The question “Is essential oils usage in our Scope of Practice?” has been discussed in a couple Facebook groups pretty thoroughly. Here’s my take: Is reading, writing, and arithmetic covered in our Scope of Practice? Is the use of Augmentative and Alternative Communication devices covered in our Scope of Practice? If we’re practicing multimodal stimulation with infants in the NICU, is neonatal massage covered in our Scope of Practice? The answer is NO. Read the Scope of Practice here.

It becomes a very deep rabbit hole. We could get certifications in a gajillion different modalities.

Let’s all become licensed, certified teachers! That way, we can finally integrate reading, writing, and arithmetic into our music therapy practice.

Let’s all become certified Language Acquisition through Motor Planning (LAMP) practitioners! That way, we can finally start using AAC devices with our clients.

And maybe once we finally achieve our Neonatal Touch and Massage Certification, we’ll be able to become NICU-MT trained. And THEN we’ll be able to help babies in the NICU.

Don’t get me wrong. I value higher education and advanced and specialized trainings and certifications. And it behooves us to obtain these additional trainings as necessary for our clients needs.

So, when does our education finally stop, and our service to our clients begin? Never! Education never stops – Please always be a student first. I encourage all of my peers, colleagues, and coaching clients to always be a learner first. However continuing education and service are not mutually exclusive.

Hence, we CAN serve our clients at the same time we identify ourselves as “lifelong learners.”

Ethics are not often black and white.

Ethics are not often black and white. But I’m going to try my best to answer some key questions that come up often when discussing essential oils usage in music therapy practice.

Is it ethical to use essential oils (EOs) in the practice of music therapy? It depends. How are you using EOs? Are you selling EOs to your clients? Maybe you’re recommending that your clients ingest EOs? Are you integrating usage into a public workshop? Perhaps you’re dropping EOs in your clients ears? I mean, I can’t answer the first question with YES or NO until I have more information.

Let’s back up and give some ethical ground rules, based on principle:

Would it be ethical to use any product or modality recklessly in music therapy practice – whether that be an iPad, a wheelchair, infant massage, or essential oils? No.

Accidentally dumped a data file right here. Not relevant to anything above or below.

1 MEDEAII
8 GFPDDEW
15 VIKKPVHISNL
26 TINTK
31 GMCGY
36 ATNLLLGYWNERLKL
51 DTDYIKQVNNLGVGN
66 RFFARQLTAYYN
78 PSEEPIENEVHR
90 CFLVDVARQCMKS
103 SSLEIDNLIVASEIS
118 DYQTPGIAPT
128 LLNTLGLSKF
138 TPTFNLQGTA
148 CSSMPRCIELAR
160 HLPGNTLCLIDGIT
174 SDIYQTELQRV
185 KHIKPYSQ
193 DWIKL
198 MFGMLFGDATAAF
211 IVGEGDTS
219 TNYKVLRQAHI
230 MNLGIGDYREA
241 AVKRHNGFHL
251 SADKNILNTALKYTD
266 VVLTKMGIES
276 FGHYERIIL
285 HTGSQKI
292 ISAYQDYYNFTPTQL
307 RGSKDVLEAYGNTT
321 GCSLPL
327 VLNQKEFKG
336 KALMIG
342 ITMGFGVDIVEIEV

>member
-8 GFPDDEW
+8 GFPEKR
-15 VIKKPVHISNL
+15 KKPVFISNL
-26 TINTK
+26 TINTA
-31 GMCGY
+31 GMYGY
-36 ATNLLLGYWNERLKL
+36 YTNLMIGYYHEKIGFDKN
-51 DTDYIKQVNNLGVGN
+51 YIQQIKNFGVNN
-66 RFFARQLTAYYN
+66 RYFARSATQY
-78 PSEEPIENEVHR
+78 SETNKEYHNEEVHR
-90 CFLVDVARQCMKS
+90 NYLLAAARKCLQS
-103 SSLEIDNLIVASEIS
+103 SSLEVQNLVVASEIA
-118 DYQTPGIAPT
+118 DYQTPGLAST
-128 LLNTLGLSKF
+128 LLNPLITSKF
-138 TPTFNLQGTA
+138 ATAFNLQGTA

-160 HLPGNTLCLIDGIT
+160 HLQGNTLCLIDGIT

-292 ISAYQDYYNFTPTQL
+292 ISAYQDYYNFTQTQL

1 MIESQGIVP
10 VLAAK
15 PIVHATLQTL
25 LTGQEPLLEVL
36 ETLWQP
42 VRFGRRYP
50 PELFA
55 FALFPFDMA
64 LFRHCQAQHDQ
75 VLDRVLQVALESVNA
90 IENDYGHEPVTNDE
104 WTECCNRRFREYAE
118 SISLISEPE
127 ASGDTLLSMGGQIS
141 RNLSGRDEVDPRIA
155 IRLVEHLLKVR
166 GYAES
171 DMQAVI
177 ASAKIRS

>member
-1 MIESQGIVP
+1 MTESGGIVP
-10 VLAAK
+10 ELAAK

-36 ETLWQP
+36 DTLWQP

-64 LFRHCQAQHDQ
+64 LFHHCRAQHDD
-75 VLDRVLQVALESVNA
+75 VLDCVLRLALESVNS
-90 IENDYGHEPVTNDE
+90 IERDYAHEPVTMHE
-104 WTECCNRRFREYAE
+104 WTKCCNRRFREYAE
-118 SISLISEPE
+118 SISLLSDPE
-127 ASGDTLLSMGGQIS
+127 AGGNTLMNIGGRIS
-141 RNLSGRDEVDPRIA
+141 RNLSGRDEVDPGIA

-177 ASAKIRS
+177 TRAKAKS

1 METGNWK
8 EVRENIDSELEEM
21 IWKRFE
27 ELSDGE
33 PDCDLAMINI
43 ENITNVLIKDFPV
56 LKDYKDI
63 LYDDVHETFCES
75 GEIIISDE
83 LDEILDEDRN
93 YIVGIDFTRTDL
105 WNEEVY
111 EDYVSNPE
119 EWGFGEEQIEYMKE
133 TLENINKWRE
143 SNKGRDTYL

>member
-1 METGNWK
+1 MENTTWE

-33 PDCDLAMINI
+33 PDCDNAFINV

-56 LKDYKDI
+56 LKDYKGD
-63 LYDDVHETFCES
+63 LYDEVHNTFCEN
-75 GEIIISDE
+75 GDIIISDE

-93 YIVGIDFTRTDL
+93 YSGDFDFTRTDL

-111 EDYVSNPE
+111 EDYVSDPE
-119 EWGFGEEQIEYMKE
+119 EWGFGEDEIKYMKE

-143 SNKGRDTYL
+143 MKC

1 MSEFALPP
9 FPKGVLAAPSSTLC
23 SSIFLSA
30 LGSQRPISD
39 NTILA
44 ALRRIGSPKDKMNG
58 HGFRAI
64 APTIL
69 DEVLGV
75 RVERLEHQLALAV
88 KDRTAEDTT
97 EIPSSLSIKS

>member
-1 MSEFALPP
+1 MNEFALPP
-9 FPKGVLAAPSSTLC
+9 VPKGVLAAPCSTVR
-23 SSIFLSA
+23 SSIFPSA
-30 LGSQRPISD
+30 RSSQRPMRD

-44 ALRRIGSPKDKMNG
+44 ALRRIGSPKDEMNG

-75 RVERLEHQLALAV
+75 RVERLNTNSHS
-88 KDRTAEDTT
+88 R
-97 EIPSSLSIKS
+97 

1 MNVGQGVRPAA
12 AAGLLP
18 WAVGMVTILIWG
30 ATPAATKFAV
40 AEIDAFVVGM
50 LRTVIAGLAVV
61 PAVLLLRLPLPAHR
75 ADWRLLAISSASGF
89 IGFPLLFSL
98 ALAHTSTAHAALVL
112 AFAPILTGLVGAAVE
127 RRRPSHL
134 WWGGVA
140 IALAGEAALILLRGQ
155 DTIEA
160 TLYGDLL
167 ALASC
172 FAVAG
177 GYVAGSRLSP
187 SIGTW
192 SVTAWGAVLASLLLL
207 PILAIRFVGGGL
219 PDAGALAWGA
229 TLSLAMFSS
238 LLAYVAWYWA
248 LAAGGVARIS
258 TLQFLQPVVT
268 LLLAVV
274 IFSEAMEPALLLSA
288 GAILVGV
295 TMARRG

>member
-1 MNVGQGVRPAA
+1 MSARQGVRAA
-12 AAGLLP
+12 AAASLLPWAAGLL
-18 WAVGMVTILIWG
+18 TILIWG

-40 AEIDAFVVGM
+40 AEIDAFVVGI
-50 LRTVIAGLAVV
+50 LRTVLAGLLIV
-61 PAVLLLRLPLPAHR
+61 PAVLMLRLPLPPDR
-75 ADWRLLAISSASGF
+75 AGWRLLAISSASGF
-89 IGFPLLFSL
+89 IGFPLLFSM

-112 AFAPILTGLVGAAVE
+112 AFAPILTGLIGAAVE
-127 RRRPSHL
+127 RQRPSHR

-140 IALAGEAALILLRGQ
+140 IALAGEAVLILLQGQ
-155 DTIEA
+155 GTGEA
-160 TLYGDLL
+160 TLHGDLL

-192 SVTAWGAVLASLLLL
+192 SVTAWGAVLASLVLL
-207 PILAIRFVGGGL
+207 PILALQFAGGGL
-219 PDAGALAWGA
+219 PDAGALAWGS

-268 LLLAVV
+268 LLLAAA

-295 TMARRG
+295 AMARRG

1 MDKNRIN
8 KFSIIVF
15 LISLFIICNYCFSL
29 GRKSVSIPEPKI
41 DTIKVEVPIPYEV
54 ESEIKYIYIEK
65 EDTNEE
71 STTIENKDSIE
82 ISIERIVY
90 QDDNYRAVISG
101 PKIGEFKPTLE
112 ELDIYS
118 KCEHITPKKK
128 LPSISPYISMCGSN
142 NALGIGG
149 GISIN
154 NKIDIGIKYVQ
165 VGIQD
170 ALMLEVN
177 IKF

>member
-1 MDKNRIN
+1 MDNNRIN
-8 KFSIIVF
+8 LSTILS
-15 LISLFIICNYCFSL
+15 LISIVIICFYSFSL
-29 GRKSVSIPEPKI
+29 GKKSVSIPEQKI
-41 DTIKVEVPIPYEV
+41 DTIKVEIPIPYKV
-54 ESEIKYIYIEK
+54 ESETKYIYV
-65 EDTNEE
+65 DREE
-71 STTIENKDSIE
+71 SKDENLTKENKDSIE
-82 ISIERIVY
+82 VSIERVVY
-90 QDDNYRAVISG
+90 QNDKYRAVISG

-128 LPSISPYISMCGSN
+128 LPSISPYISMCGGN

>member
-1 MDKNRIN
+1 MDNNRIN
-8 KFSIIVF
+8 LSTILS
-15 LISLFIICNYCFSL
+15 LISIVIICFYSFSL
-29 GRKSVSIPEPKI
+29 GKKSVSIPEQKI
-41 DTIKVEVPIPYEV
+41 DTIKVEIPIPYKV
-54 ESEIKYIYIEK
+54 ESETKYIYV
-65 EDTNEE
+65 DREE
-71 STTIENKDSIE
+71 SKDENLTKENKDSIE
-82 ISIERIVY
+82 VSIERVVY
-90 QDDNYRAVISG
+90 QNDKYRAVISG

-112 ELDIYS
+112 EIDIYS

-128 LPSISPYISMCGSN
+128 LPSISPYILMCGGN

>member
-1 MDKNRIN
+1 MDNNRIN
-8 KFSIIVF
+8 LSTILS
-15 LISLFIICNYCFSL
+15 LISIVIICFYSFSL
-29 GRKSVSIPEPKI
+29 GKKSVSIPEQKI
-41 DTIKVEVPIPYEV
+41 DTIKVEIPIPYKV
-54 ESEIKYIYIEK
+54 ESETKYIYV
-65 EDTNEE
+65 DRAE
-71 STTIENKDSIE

Would it be ethical for the music therapist to profit from the sale of equipment/materials to clients? No.

Would it be ethical for the music therapist to perform duties for which he/she has not been adequately trained? No.

So what IS ethical and what is not?

Honestly, the only person who can answer this question is YOU and the ethics board of AMTA. I’m not going to impose on your clinical decisions. But here are some recommendations I have:

1. Use essential oils in self-care first and get educated. Diffuse them in your living room. Apply them topically with a carrier if necessary. Learn how they work. Learn which ones are “hot.” Learn all the possibilities for usage. (See Scope of Practice: “The music therapist only provides services within the scope of practice that reflect his/her level of competence”)

2. Read the research. A question I get all the time is “Are essential oils evidence-based?” It’s interesting because sometimes it seems like the person asking the question is sitting atop an ivory tower.

Let’s get down-to-earth about EBP right now. Nobody is holier than thou when it comes to your professional resourcefulness in making clinical decisions. And don’t let anybody make you think otherwise. Use your resources. Reach out to your mentors.

Now, let’s talk about what “evidence-based practice” is first. In order for something to be evidence-based, it needs to fit into 3 actions on the part of the clinician: (1) performed his/her own critical appraisal of the research on the topic, (2) considered his/her clinical experience, and (3) considered client preferences and values.

  • Do your due diligence, visit Pub Med, and perform your own critical appraisal of the research on essential oils.
  • Then consider your own clinical experience. Has an aroma or smelly room changed the direction of your sessions before? Have you ever used other mindful modalities?
  • What are the preferences and values of your client? Have you asked the family if they use essential oils at home?

3. Obtain consent for clients with whom you’ll use essential oils. Consent is so important, and having the paper trail will clarify and bring peace of mind to your clients.

4. Relax and start diffusing in your office first. That’s the easiest way to get started. Your clients and coworkers will thank you =)

Where I proudly stand

It is my personal belief that essential oils usage in music therapy practice, when done judiciously, can greatly enhance the practice and promote an environment of health, healing, and progress with our clients.

So far, I have used essential oils secondarily to music in my practice with spouses of first responders, care partners, older adults, staff people, and patients in a medical hospital. I have always received rave reviews from clients and administrators!

Of course, don’t let my biases be yours. Decide for yourself 😉


Get your Oils and get a treat from me! 

When you purchase your Starter Kit, you’ll receive a 77-page educational handbook so you feel confident using essential oils. You’ll also receive 3 workshop session plans that combine drumming and essential oils.

These statements have not been evaluated by the Food and Drug Administration.
Young Living products are not intended to diagnose, cure, treat or prevent any disease.

4 Steps To Integrate Essential Oils Into Your Work

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